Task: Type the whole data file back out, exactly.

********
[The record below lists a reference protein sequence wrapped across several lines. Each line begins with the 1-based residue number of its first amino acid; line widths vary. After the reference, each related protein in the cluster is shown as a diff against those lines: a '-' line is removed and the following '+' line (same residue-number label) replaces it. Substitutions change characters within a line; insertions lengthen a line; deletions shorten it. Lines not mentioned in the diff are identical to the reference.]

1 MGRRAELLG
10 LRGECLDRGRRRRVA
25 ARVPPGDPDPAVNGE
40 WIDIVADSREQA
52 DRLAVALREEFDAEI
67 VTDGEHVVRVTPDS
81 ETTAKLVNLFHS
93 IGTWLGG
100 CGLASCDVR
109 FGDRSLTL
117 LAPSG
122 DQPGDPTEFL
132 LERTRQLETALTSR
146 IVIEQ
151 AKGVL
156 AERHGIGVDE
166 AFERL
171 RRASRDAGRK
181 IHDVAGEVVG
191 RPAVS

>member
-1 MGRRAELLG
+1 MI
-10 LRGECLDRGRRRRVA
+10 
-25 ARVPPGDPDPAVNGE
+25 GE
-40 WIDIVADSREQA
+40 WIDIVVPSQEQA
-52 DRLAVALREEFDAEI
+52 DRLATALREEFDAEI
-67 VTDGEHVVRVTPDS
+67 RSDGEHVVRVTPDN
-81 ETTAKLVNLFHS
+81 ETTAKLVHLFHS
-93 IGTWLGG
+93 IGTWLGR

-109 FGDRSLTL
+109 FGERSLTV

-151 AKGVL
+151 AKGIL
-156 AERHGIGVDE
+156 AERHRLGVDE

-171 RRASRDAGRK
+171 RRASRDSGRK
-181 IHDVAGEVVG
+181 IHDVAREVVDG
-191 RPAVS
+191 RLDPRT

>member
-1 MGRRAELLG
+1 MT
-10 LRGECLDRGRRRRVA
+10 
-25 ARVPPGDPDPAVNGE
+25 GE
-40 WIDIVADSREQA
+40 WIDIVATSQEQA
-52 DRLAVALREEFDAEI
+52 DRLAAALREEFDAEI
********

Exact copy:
[The record below lists a reference protein sequence wrapped across several lines. Each line begins with the 1-based residue number of its first amino acid; line widths vary. After the reference, each related protein in the cluster is shown as a diff against those lines: a '-' line is removed and the following '+' line (same residue-number label) replaces it. Substitutions change characters within a line; insertions lengthen a line; deletions shorten it. Lines not mentioned in the diff are identical to the reference.]

1 MGRRAELLG
10 LRGECLDRGRRRRVA
25 ARVPPGDPDPAVNGE
40 WIDIVADSREQA
52 DRLAVALREEFDAEI
67 VTDGEHVVRVTPDS
81 ETTAKLVNLFHS
93 IGTWLGG
100 CGLASCDVR
109 FGDRSLTL
117 LAPSG
122 DQPGDPTEFL
132 LERTRQLETALTSR
146 IVIEQ
151 AKGVL
156 AERHGIGVDE
166 AFERL
171 RRASRDAGRK
181 IHDVAGEVVG
191 RPAVS

>member
-1 MGRRAELLG
+1 MI
-10 LRGECLDRGRRRRVA
+10 
-25 ARVPPGDPDPAVNGE
+25 GE
-40 WIDIVADSREQA
+40 WIDIVVPSQEQA
-52 DRLAVALREEFDAEI
+52 DRLATALREEFDAEI
-67 VTDGEHVVRVTPDS
+67 RSDGEHVVRVTPDN
-81 ETTAKLVNLFHS
+81 ETTAKLVHLFHS
-93 IGTWLGG
+93 IGTWLGR

-109 FGDRSLTL
+109 FGERSLTV

-151 AKGVL
+151 AKGIL
-156 AERHGIGVDE
+156 AERHRLGVDE

-171 RRASRDAGRK
+171 RRASRDSGRK
-181 IHDVAGEVVG
+181 IHDVAREVVDG
-191 RPAVS
+191 RLDPRT

>member
-1 MGRRAELLG
+1 MT
-10 LRGECLDRGRRRRVA
+10 
-25 ARVPPGDPDPAVNGE
+25 GE
-40 WIDIVADSREQA
+40 WIDIVATSQEQA
-52 DRLAVALREEFDAEI
+52 DRLAAALREEFDAEI